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MATERIALS SYSTEMS 247 open up new potentials in other technologies, thereby achieving high degrees of leverage. The competitive performance of many devices and large systems depends on ceramic components that may make up only a small but vital part of the total. The fact that many ceramics involve nonstrategic or nonimported materials is another factor in their attractiveness. Electronic ceramics are a large family of crystalline and glassy materials serving as dielectric, semiconducting, magnetic, and op- tical materials and components. Current limitations in both the performance of devices and the growth of the field as a whole are in many cases due to insufficient research on the actual ceramic materials or components. The impetus for the development of structural ceramics and ceramic composites has been the promise of higher efficiencies through the use of ceramics in heat engines. There are, however, many other applications, both military and civilian, for struc- tural ceramics that take advantage of their good specific strength (strength-to-density ratio), specific stiffness, hardness, and wear and corrosion resistance. Ceramics present special requirements for successful applications under high stress because they charac- teristically undergo brittle failure. Extreme control of processing to minimize flaw size is required, which presents a special challenge for large parts and complex shapes. Areas of advanced ceramics more closely allied to process technology than to ceramics per se may play additional func- tional roles. For example, improved control over pore structure has opened up new routes for selective catalysis, as well as novel separations based on selective adsorption. New classes of zeolites offer promise as shape-selective catalysts for reactions heretofore limited to a small scale with homogeneous catalysts or biological systems. One example is a new catalyst used for selective iso- merization of xylenes. [n addition, the combination of ceramic materials with organometallic complexes is leading to a new class of catalysts with the selectivity of homogeneous catalysts and the robustness of heterogeneous catalysts. Despite the great diversity of applications for ceramics, a few common technical themes stand out. In almost all cases one is dealing with the behavior of materials near interfaces. Thus one may be concerned with tnin-fiIm coatings to provide proper wear resistance for ceramics, or with the behavior of coatings and layer structures that in turn determine the behavior of ceramics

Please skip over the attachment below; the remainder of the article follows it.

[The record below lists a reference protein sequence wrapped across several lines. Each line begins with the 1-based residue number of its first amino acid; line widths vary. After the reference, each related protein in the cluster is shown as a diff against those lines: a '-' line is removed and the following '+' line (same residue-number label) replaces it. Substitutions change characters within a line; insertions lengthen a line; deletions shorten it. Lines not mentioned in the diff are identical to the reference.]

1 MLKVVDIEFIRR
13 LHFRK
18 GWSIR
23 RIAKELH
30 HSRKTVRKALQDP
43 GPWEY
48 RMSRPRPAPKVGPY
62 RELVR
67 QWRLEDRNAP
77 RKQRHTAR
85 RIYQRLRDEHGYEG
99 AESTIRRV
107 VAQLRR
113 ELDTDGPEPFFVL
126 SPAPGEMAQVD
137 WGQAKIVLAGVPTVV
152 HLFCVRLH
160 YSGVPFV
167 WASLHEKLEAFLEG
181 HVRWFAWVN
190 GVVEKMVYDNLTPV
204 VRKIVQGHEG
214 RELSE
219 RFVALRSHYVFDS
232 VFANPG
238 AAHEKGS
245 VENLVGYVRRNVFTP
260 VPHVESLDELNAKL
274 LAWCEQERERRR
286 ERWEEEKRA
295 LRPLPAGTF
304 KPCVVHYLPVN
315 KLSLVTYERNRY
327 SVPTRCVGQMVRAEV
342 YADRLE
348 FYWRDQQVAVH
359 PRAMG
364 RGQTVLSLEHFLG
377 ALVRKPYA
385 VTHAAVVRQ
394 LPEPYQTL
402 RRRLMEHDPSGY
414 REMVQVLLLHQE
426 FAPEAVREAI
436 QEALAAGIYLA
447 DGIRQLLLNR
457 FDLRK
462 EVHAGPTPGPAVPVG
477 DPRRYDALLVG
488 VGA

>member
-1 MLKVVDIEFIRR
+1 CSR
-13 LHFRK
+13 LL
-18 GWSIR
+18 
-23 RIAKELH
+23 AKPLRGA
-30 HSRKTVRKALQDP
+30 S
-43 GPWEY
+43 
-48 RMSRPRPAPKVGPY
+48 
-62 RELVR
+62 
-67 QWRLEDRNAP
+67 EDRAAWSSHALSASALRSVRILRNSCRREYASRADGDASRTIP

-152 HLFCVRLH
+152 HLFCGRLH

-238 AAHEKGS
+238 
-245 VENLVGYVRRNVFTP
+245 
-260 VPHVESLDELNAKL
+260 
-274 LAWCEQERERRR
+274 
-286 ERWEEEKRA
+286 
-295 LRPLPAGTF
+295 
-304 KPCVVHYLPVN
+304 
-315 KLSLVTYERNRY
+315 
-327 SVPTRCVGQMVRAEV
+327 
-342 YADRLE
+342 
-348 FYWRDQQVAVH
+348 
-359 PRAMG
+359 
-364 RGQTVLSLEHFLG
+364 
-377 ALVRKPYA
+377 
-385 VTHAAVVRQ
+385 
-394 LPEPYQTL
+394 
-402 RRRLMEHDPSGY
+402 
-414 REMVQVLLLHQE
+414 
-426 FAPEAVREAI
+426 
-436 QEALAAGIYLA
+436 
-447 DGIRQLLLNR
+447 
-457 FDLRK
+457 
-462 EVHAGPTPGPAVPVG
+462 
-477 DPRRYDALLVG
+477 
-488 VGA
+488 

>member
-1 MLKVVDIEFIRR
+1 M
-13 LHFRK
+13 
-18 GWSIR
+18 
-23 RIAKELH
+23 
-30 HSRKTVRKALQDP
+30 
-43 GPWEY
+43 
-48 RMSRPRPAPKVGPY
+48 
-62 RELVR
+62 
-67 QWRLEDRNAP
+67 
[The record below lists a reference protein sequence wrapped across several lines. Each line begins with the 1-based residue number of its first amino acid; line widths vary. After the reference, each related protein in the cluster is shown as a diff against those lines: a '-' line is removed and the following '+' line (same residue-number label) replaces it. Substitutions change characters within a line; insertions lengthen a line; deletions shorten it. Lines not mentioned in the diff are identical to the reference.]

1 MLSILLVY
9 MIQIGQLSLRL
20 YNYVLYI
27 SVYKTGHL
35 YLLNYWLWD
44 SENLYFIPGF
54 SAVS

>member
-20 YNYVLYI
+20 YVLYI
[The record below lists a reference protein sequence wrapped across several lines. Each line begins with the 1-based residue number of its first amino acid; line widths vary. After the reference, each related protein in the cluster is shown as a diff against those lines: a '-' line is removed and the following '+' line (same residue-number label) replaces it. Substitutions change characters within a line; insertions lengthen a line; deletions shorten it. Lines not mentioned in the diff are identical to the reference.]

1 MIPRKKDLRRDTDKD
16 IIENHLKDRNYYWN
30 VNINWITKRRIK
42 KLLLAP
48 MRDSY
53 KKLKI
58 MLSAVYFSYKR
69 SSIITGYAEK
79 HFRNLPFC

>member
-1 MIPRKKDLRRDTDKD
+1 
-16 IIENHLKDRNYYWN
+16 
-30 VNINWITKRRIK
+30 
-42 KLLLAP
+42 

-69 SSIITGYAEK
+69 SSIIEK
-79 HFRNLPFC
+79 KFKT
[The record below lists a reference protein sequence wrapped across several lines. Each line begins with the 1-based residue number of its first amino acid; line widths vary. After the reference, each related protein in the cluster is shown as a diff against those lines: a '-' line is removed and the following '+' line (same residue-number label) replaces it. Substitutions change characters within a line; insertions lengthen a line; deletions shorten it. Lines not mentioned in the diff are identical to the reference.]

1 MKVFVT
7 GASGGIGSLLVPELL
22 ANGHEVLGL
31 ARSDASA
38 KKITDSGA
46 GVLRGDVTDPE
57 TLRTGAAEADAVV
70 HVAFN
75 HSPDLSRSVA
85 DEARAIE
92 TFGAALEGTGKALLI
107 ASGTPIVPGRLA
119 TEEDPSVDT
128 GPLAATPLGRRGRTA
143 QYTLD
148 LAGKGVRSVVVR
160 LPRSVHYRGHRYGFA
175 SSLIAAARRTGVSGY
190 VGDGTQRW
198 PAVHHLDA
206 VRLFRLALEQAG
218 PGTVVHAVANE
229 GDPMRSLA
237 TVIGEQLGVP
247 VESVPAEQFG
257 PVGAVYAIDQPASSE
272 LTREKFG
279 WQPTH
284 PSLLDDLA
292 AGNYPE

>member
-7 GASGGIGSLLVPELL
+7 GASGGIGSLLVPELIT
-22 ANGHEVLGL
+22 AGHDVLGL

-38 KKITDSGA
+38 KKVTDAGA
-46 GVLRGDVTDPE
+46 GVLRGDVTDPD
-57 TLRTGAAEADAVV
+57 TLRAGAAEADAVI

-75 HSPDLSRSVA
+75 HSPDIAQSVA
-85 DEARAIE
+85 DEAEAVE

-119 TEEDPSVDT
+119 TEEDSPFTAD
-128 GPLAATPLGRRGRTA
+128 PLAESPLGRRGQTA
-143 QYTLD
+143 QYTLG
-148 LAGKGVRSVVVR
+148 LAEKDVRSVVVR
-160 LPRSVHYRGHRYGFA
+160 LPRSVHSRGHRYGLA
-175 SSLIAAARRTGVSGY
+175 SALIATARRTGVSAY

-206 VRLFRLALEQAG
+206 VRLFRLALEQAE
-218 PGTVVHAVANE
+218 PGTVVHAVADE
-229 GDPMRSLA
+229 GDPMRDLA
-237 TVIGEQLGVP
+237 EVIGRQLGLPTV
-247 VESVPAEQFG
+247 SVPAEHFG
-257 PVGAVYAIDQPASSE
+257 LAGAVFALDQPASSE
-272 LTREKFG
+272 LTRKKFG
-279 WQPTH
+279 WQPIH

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248 DIRECTIONS IN ENGINEERING RESEARCH for functional applications (e.g., electronics or catalysis) and other aspects of surface modification. Whenever one is faced with joining ceramics, the preparation and properties of surface layers are, of course, critical. These questions of interface behavior may apply either at a near-atomic level (e.g., in assemblies of components for microcircuitry) or on the bulk scale (e.g., in the manufacture of large monoliths). There is an urgent need to learn how to optimize collections of properties simultaneously rather than a single property at a time. Because of the dependence of all of these properties on the fundamental constitution of a given material, there is also the need to develop predictive methods that are rooted in a basic understanding of material behavior. Ceramic processing is in a state of rapid change. This change is clue to improvements in the predominant technology based on powder processing and to new chemical routes that combine or by- pass some of the traditional steps. Ceramic processing increasingly needs to be studied as a system extending from the raw material to the finished product, with product design requirements taken into account by the processor and processing limitations taken into account by the designer. Semiconducting Material Over the past three decades, no single field of science or engi- neering has had a greater impact on the national productivity and quality of life in the United States than has semiconductor mi- croelectronics. Semiconductors have revolutionized the communi- cation, entertainment, and transportation industries, and created the computer industry. Further advances that will have profound consequences are possible through the development of optoelec- tronics and lightwave technology. There must be an increased emphasis on materials for use in aclvanced generations of computers, optical storage elements, and high data rate transmission and processing, because these new materials may be critical for specialized applications involving high-speed processing, optoelectronics, and resistance to radiation. The following discussion summarizes briefly some of the most important areas of research on semiconducting materials.